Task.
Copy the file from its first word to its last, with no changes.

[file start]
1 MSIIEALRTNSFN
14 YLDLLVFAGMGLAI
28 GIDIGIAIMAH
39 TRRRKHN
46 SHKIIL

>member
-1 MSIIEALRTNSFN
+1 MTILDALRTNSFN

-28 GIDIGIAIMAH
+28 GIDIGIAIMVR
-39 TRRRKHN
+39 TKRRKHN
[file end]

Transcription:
1 MSIIEALRTNSFN
14 YLDLLVFAGMGLAI
28 GIDIGIAIMAH
39 TRRRKHN
46 SHKIIL

>member
-1 MSIIEALRTNSFN
+1 MTILDALRTNSFN

-28 GIDIGIAIMAH
+28 GIDIGIAIMVR
-39 TRRRKHN
+39 TKRRKHN